Two of the showpiece events, the Champion Hurdle and the Cheltenham Gold Cup, proved anti-climactic, at least as far as the market leaders were concerned, but the Cheltenham Festival in 2019 still produced four days of exhilarating racing. Indeed, Espoir D’Allen may have been sent off at 16/1 against the likes of Buveur D’Air, Apple’s Jade and Laurina in the Champion Hurdle, but recorded an authoritative, 15-length win and looked every inch a top-class hurdler. He was one of five winners during the week for leading owner John P. McManus.

Similarly, in the ‘Blue Riband’ event, Al Boum Photo was only third choice of four entries from Willie Mullins’ Co. Carlow stable, but the seven-year-old fared by far the best of the quartet, travelling sweetly under jockey Paul Townend and staying on strongly from the final fence to beat Anibale Fly by 2½ lengths. The 12/1 chance was a first Cheltenham Gold Cup winner for Mullins, who had saddled the runner-up on six previous occasions and later admitted that he had ‘probably resigned’ himself to never winning the race.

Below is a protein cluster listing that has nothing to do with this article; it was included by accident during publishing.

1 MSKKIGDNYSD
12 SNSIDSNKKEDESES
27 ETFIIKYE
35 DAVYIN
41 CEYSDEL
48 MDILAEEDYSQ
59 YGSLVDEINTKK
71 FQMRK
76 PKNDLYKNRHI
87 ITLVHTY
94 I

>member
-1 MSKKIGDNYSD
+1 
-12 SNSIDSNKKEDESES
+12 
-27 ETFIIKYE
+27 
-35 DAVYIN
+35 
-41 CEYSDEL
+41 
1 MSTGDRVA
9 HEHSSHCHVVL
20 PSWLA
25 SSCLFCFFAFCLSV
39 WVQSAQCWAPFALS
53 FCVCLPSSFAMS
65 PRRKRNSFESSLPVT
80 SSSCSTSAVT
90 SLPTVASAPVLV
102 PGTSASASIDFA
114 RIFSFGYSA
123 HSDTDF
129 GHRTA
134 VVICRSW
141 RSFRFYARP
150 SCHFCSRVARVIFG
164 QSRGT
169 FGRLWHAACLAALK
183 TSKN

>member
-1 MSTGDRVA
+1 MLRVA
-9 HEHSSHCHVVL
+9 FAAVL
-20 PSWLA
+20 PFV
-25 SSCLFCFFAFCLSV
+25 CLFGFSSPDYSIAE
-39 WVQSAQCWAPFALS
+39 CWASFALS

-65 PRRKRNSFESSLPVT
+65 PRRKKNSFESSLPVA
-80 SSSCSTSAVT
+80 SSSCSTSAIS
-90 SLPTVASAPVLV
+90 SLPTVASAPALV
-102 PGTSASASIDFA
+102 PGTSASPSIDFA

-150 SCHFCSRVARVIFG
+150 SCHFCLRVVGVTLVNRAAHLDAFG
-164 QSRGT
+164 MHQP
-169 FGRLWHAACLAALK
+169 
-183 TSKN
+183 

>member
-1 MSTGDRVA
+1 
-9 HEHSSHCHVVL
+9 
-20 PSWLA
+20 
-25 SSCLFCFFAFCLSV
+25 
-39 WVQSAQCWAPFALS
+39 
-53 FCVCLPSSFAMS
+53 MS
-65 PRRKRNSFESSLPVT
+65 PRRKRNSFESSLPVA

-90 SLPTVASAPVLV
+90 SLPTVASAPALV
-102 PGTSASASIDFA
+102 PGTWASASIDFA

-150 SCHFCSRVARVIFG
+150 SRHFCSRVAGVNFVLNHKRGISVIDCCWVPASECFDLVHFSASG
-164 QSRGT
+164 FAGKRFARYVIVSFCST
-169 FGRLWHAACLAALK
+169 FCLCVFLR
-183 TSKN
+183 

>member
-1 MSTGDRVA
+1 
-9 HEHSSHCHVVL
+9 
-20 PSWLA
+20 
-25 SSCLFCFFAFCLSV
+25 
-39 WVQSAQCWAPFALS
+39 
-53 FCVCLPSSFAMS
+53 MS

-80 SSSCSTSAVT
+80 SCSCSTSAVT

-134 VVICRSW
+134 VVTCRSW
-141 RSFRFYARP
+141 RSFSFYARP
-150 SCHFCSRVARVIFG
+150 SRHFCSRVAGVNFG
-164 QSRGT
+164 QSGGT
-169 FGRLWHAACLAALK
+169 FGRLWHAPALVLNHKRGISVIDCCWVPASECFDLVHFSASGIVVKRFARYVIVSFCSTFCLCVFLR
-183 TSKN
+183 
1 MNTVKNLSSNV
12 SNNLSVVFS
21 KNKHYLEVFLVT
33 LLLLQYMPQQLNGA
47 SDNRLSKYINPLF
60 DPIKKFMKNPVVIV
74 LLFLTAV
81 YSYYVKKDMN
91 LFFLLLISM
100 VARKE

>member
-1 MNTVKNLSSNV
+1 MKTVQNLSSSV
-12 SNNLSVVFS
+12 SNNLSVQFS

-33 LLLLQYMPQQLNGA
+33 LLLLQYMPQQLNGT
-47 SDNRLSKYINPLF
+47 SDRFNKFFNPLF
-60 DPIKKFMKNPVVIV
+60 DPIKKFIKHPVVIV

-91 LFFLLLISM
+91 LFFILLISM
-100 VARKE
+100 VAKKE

Elsewhere, it was ‘business as usual’ for Altior, who won the Queen Mother Champion Chase for the second year running and, in so doing, equalled the record of 18 consecutive victories. That said, on officially ‘soft’ going, the 4/11 chance had to work a little harder than usual under Nico De Boinville – leading jockey of the week with four winners – knuckling down well in the closing stages to beat Politologue by 1¾ lengths after being narrowly headed at the final fence. The remaining ‘championship’ race, the Stayers’ Hurdle, fell to a new champion, Paisley Park, who justified favouritism to cap a brilliant, unbeaten season for trainer Emma Lavelle and owner Andrew Gemmell.

Other headline-makers at Prestbury Park included Frodon and Bryony Frost, who became the first female jockey to record a Grade One victory at the Cheltenham Festival when partnering Paul Nicholls’ seven-year-old to a game, 1¼-length win in the Ryanair Chase. Bryony Frost was joined in the winners’ enclosure by Rachael Blackmore (twice) and Lizzie Kelly, as female jockeys collectively recorded four wins at the Festival for the second year running.

Monday, 16 December 2019